The scalar factor c in the polyphase factoring equation is a normalization factor, usually a floating-point number. The matrix diagonal (c,1/c) in the same equation is called the scaling matrix. Each of the other elementary matrices represents a prediction or an update step. The prediction step elementary matrix
Merging the first lifting step of the factorization matrices in scaling matrix with the last lifting step from the rest of wavelet factorization can be accomplished with only three extra steps that are needed to avoid scaling. For example, a simple class of wavelet transforms, such as, (2,2), (2,4), (4,2), (6,2), Haar, and (4,4) biorthogonal wavelet transforms may be factored into polyphase factoring equations. The polyphase matrix in the conventional lifting method of such wavelet transforms consists of three elementary matrix factors including one prediction step, one update step, and one scaling matrix.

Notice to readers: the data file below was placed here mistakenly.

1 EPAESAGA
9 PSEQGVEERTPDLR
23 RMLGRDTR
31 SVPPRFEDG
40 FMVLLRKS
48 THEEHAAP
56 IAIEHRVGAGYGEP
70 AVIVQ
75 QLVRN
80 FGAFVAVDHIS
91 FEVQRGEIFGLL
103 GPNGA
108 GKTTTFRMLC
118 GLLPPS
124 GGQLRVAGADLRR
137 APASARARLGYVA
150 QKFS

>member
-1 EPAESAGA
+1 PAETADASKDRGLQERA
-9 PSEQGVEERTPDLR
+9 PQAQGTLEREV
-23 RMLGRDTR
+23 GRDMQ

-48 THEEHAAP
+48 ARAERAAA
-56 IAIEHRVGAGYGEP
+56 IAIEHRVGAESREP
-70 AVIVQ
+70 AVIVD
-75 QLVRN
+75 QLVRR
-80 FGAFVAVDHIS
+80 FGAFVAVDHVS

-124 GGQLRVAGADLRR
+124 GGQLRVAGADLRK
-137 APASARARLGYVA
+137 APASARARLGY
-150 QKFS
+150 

In the polyphase matrix of (2,2) biorthogonal wavelet transform, for example, c=√2, Q In terms of the original input samples x(i), the d For integer-to-integer transform, which is required in lossless data compression, the scaling matrix in the polyphase matrix can be replaced by the one of the factorization matrices, for example, the third factorization matrix to derive an expanded P(z) matrix.